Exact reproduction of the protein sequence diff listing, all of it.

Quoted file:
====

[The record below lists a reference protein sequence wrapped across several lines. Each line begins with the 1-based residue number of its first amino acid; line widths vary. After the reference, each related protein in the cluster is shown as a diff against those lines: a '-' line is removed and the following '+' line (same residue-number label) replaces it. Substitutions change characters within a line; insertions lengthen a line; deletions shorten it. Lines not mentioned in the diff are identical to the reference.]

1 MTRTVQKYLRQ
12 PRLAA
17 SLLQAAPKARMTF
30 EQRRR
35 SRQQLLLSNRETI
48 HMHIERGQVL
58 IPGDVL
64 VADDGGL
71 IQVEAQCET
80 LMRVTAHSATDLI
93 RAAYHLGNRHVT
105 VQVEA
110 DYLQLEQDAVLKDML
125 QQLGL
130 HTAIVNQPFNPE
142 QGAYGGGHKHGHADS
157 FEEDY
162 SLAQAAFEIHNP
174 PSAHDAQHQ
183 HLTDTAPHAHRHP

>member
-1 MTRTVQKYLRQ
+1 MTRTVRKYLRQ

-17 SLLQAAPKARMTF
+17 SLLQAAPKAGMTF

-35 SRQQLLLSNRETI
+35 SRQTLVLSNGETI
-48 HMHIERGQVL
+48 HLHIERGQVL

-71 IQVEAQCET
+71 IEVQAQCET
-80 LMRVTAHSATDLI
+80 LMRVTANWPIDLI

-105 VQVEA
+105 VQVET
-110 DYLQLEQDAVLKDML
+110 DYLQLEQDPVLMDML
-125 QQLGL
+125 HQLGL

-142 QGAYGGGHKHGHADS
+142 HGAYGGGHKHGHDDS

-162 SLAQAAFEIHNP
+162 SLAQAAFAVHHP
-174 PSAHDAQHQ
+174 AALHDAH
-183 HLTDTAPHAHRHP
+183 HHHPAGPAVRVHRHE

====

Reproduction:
[The record below lists a reference protein sequence wrapped across several lines. Each line begins with the 1-based residue number of its first amino acid; line widths vary. After the reference, each related protein in the cluster is shown as a diff against those lines: a '-' line is removed and the following '+' line (same residue-number label) replaces it. Substitutions change characters within a line; insertions lengthen a line; deletions shorten it. Lines not mentioned in the diff are identical to the reference.]

1 MTRTVQKYLRQ
12 PRLAA
17 SLLQAAPKARMTF
30 EQRRR
35 SRQQLLLSNRETI
48 HMHIERGQVL
58 IPGDVL
64 VADDGGL
71 IQVEAQCET
80 LMRVTAHSATDLI
93 RAAYHLGNRHVT
105 VQVEA
110 DYLQLEQDAVLKDML
125 QQLGL
130 HTAIVNQPFNPE
142 QGAYGGGHKHGHADS
157 FEEDY
162 SLAQAAFEIHNP
174 PSAHDAQHQ
183 HLTDTAPHAHRHP

>member
-1 MTRTVQKYLRQ
+1 MTRTVRKYLRQ

-17 SLLQAAPKARMTF
+17 SLLQAAPKAGMTF

-35 SRQQLLLSNRETI
+35 SRQTLVLSNGETI
-48 HMHIERGQVL
+48 HLHIERGQVL

-71 IQVEAQCET
+71 IEVQAQCET
-80 LMRVTAHSATDLI
+80 LMRVTANWPIDLI

-105 VQVEA
+105 VQVET
-110 DYLQLEQDAVLKDML
+110 DYLQLEQDPVLMDML
-125 QQLGL
+125 HQLGL

-142 QGAYGGGHKHGHADS
+142 HGAYGGGHKHGHDDS

-162 SLAQAAFEIHNP
+162 SLAQAAFAVHHP
-174 PSAHDAQHQ
+174 AALHDAH
-183 HLTDTAPHAHRHP
+183 HHHPAGPAVRVHRHE